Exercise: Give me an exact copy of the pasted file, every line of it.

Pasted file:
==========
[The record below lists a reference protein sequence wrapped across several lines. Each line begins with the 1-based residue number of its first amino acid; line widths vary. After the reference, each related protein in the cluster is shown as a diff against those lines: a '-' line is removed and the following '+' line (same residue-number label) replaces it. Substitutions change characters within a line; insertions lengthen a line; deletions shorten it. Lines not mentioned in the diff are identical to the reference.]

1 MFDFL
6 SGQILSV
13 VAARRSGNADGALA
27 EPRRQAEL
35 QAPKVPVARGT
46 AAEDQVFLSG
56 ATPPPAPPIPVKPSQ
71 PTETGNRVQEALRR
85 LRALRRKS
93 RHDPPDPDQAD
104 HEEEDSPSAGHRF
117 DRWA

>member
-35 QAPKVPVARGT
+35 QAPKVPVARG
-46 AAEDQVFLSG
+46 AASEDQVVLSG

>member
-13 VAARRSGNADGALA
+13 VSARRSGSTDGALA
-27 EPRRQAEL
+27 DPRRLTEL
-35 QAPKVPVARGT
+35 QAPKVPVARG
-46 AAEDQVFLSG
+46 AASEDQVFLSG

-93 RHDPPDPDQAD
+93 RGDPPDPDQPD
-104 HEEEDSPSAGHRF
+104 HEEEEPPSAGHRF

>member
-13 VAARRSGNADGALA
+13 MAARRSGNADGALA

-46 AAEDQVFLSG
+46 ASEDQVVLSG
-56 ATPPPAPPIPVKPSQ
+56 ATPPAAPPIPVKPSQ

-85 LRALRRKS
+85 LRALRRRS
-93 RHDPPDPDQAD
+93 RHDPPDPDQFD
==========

[The record below lists a reference protein sequence wrapped across several lines. Each line begins with the 1-based residue number of its first amino acid; line widths vary. After the reference, each related protein in the cluster is shown as a diff against those lines: a '-' line is removed and the following '+' line (same residue-number label) replaces it. Substitutions change characters within a line; insertions lengthen a line; deletions shorten it. Lines not mentioned in the diff are identical to the reference.]

1 MFDFL
6 SGQILSV
13 VAARRSGNADGALA
27 EPRRQAEL
35 QAPKVPVARGT
46 AAEDQVFLSG
56 ATPPPAPPIPVKPSQ
71 PTETGNRVQEALRR
85 LRALRRKS
93 RHDPPDPDQAD
104 HEEEDSPSAGHRF
117 DRWA

>member
-35 QAPKVPVARGT
+35 QAPKVPVARG
-46 AAEDQVFLSG
+46 AASEDQVVLSG

>member
-13 VAARRSGNADGALA
+13 VSARRSGSTDGALA
-27 EPRRQAEL
+27 DPRRLTEL
-35 QAPKVPVARGT
+35 QAPKVPVARG
-46 AAEDQVFLSG
+46 AASEDQVFLSG

-93 RHDPPDPDQAD
+93 RGDPPDPDQPD
-104 HEEEDSPSAGHRF
+104 HEEEEPPSAGHRF

>member
-13 VAARRSGNADGALA
+13 MAARRSGNADGALA

-46 AAEDQVFLSG
+46 ASEDQVVLSG
-56 ATPPPAPPIPVKPSQ
+56 ATPPAAPPIPVKPSQ

-85 LRALRRKS
+85 LRALRRRS
-93 RHDPPDPDQAD
+93 RHDPPDPDQFD